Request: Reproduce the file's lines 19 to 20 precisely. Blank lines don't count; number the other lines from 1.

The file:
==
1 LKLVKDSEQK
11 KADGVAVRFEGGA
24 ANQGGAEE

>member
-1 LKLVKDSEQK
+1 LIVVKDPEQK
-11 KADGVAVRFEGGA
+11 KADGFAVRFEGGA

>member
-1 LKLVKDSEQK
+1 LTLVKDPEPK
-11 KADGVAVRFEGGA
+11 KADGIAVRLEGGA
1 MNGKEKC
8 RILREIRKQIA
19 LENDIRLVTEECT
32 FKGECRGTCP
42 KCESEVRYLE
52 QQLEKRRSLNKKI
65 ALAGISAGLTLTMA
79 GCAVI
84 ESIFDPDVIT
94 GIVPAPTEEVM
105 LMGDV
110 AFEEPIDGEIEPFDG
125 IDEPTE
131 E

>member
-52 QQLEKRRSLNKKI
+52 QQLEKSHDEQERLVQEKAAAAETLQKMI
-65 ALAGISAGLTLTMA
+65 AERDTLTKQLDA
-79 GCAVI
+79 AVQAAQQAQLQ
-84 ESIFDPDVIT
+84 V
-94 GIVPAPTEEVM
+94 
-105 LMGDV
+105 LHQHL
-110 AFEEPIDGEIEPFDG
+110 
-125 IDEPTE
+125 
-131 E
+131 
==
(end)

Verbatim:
52 QQLEKRRSLNKKI
65 ALAGISAGLTLTMA